A jury late Friday found one of two police officers charged in the alleged beating of a University of Maryland student in 2010 guilty of second-degree assault, but cleared the second officer in the incident.
Prince George's County police Cpl. James Harrison was found guilty of the assault charge, according to county police. But jurors cleared Harrison of misconduct, and found Cpl. Reginald Baker not guilty of assault and misconduct, police said.
The two officers were charged with assaulting then-student John McKenna during a rowdy student celebration that followed the Maryland basketball team's win over Duke in March 2010. The incident was captured on video by another student. A judge had dismissed first-degree assault charges against the officers.
Prosecutors argued that the officers abused their power when they struck McKenna with batons. Defense lawyers said their clients were trying to control a riot.
McKenna told reporters after the verdict that he was glad “some justice has been done today.”
“It's been a long two years for me and my family,” he said, according to video posted on WRC-TV's web site (http://bit.ly/WNbhlC ). “But there's a broader crime committed here and spans way further than two cops charged in this trial, so we hope that the Department of Justice continues their investigation.”
Prince George's County Chief of Police Mark Magaw respects the “jury's decision and is committed to ethical and professional policing,” police said in a Tweet.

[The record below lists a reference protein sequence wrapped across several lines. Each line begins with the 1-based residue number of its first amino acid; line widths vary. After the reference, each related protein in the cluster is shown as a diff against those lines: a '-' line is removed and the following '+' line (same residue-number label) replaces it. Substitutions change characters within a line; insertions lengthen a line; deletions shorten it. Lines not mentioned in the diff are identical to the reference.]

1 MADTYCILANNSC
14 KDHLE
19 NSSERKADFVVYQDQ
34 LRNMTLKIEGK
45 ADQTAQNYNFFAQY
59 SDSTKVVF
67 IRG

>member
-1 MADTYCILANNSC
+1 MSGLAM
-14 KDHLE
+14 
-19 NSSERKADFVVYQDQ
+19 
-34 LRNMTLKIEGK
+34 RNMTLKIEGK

Jurors saw a video of that night's encounter showing McKenna half-skipping, half-jogging down the sidewalk, his arms raised in celebration. He appears to stop when he comes near officers on horseback. Baker can be seen initially striking McKenna, who suffered a head injury and other wounds. Harrison runs over later and also hits him. The officers left McKenna on the ground, and he was arrested.
Lawyers for both sides cast the encounter in starkly different terms, with prosecutors painting McKenna as an unarmed and hapless victim of police brutality who was arrested despite his evident injuries and who went hours without medical care. Defense lawyers portrayed him as an agitator who ignored police commands to stop and turn around and who was perceived to be a threat as he ran forward with his arms outstretched and his fists clenched.
They said the officers' conduct was justified in the midst of a “riot” in which other students, apparently determined to shut down Route 1 — the central north-south thoroughfare that runs through campus — were climbing up poles, setting fires, tearing down street signs and destroying property.
The lawyers portrayed the officers as reluctant participants in the melee who even rooted against Maryland in hopes of a tamer and more controlled student reaction. They said the decision to deploy the department's civil disturbance unit, and to have the officers respond with shields and batons, was made not by Baker or Harrison but by their commanders.
Baker and Harrison, both veteran members of the department, were indicted last year following a lengthy investigation that involved FBI interviews with many officers.